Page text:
Before reading this post, make sure you know if the payments are contractual alimony or spousal maintenance. My prior post on the topic should help.
If a spouse (now ex-spouse) fails to pay contractual alimony, your remedies are the same as if they had breached any other contract. You look for the damages you suffer, which include both the payments outlined in the decree that the ex-spouse has not paid, any foreseeable damages, and attorney’s fees.
The missed payments should be easy to figure out. Tally up the amounts the ex-spouse has not paid.
Attorney’s fees are available through the Texas Civil Practice and Remedies Code section 38.001.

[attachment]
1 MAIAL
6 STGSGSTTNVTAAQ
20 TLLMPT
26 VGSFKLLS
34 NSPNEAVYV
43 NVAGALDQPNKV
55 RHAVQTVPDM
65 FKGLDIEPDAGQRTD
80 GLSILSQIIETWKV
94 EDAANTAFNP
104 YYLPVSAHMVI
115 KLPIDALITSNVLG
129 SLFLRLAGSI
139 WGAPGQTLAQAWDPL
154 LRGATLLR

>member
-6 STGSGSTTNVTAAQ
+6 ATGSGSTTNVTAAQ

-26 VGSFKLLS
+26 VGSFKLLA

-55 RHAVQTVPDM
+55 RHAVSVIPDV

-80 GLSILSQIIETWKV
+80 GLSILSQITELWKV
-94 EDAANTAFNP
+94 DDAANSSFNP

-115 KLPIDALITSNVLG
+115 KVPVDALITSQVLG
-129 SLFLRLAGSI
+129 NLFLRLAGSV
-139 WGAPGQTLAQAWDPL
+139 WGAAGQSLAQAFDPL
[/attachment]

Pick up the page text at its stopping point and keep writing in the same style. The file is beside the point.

Foreseeable damages would be any additional penalties, fines, and other monetary amounts that the spouse could have foreseen you would suffer by their non-payment. For example, if the payments were known to be used to pay a mortgage, the paying spouse failed to make multiple payments, and the mortgage was foreclosed and the house lost, you could argue any additional penalties/fees, moving expenses, and perhaps other expenses were foreseeable and should be compensated.
Some issues for the suing party to consider are whether the ex breach the entire agreement or whether the breach was only of the specific payments not made. Things get more complicated here, since sometimes parties argue the contract was modified by different events or a pattern of past behavior, as well as the more limited breach of an installment contract versus the total breach. If arguments like this begin to surface, consult a lawyer familiar with this topic. It will serve you well, and in this setting, contingency fee contracts or retainer agreements are both typically available, depending on the firm.